UK firms intend to go on hiring sprees this year with recruitment estimated to reach a six and a half year high, but the employment surge is yet to feed through to wage hikes.
According to research from the Chartered Institute of Personnel and Development (CIPD), there is "little evidence" that the country's buoyant jobs market is feeding through into recruitment difficulties for the majority of employers in the short term.
The organisation's Spring 2014 Labour Market Outlook net employment index increased to +26 from +16 since the Winter 2013/14 report – representing the highest score since autumn 2007.
But the research also revealed that median pay expectations, excluding bonuses, are unchanged at 2% – above the current rate of Consumer Price Index (CPI) inflation of 1.6%.
"The UK jobs market looks set to continue its remarkable post-recession performance," said Gerwyn Davies, labour market adviser at the CIPD.
"However, while skills shortages are still relatively concentrated in particular sectors and, occupations in the domestic labour market and pay continues to perform well below pre-recession levels, there is a danger that this may change if the labour market continues to tighten."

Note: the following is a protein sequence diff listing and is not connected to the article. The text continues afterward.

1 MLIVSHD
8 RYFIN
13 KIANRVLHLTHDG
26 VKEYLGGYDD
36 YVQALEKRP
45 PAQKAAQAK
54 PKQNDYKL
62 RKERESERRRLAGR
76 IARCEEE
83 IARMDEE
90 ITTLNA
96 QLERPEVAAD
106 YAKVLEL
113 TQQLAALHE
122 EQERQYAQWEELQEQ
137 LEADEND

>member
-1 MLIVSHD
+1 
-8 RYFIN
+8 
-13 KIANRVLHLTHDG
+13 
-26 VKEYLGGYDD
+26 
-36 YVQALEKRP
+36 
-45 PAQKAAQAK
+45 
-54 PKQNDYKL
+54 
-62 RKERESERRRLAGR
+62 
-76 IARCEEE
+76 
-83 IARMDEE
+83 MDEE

The study also found that just two in five employers report that they currently have vacancies that are hard to fill.
The CIPD said recruitment difficulties are higher in the public sector than in the private sector and employers report that the majority of vacancies they find hard to fill are highly skilled or skilled (71%).
Engineering roles are the hardest to fill, followed closely by management and executive roles, and the most common reason for difficulties filling vacancies is a lack of technical or job specific skills.
But more organisations plan to invest in their talent pipeline than in previous years, with around three in ten (31%) employers that currently have hard to fill vacancies intending to hire more UK graduates, around one in five (22%) planning to hire more apprentices and half (50%) of such employers planning to up-skill existing staff in the next two years.
The findings come ahead of the Office for National Statistics' (ONS) Labour Market Report release on 14 May.
The UK's unemployment rate was 6.9% in the three months to February, with more than 30.2 million people in work.
Economists expect the jobless rate to fall to 6.8% as the country's economic growth translates into higher employment.